Former Durham bus driver has 8 outstanding tickets, suspended license

Former Durham bus driver has 8 outstanding tickets, suspended license
Tommy Anderson, 25, appeared in Memphis Municipal Court Wednesday on the suspended license charge. (Photo Source: WMC Action News 5)
Tommy Anderson, 25, appeared in Memphis Municipal Court Wednesday on the suspended license charge. (Photo Source: WMC Action News 5)

SHELBY COUNTY, TN (WMC) - A former Durham school bus driver had eight open traffic tickets and a suspended license when he wrecked his school bus with kids on board.

Tommy Anderson, 25, appeared in Memphis Municipal Court Wednesday on the suspended license charge. Durham School Services fired him after it discovered he was driving under a suspended license when he wrecked his bus in service of Shelby County Schools' Treadwell Middle School on Sept. 5. No one was seriously injured.

Court personnel and records confirmed his license was suspended because of eight open traffic tickets and $895.50 in unpaid fines since 2010. The violations included a child safety seat violation, disregarding a stop sign, non-renewal of registration -- all personal vehicle violations. All except one incident occurred while Anderson was employed by Durham School Services.

"I didn't know about the unpaid tickets, and I didn't know my license was suspended," Anderson said at his court appearance Wednesday.

Memphis Municipal Court Judge Tarik Sugarmon ordered Anderson back to court Dec. 8 to give him time to make good on the tickets before prosecuting the suspended license charge.

WMC Action News 5 has sent an e-mail request to Durham's spokesperson Molly Hart. We asked her if Durham was aware of Anderson's motor vehicle record and if not, why not. We also asked whether Durham continues to track its drivers' motor vehicle and charge histories after they've been hired. Hart has yet to answer our request.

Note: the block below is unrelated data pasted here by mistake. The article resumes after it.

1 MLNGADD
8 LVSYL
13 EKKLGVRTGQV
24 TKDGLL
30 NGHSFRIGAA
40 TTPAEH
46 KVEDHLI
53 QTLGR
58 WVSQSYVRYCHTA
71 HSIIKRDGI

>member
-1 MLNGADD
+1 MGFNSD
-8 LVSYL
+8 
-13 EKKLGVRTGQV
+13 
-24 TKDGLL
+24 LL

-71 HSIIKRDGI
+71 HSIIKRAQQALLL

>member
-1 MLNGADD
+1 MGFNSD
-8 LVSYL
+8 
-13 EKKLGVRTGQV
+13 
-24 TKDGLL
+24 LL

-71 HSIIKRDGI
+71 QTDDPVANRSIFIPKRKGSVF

But in a previous story about Anderson's license suspension, Hart said it was the state of Tennessee's responsibility to alert Durham to the change in Anderson's license status, but Durham "...was never notified."

Anderson said his wreck Sept. 5 was his only accident in three years as a Durham school bus driver. He said the company's drivers are still getting used to as many as 1,200 new bus routes. Some drivers are speeding to complete three separate school routes in the morning and afternoon, he added.

"All the drivers need to just slow down," he said. "You have to rush because you...well, you made yourself behind (if you're running behind on the route)."

When we asked him if that was what caused his wreck Sept. 5, he answered, "No, actually it was a dog that ran across the street Sept. 5."

"He was following too close," said Natural Addison, the driver whose car Anderson rear-ended in the Sept. 5 wreck. Police did cite him for following too closely.

"He was endangering kids, and I think Durham needs to better check their drivers," Addison said.

on-going concerns with crashes, background checks and training of Durham school bus drivers. The company enjoys an $103 million contract with SCS and a collective $33 million contract with Shelby County's six municipal districts.

Tuesday, Durham released a statement about the recent incidents:

"We have nearly 1,000 drivers and monitors in Memphis who are committed to getting the students to school safely, on time and ready to learn. It is unfortunate that certain recent events have tainted the perception of the whole team who are dedicated, hard-working members of the community."

Click here to see an interactive map of all the bus crashes this school year.

Durham and Shelby County Schools have a meeting scheduled for Thursday, Nov. 6, to discuss potential violations of its bus contract.

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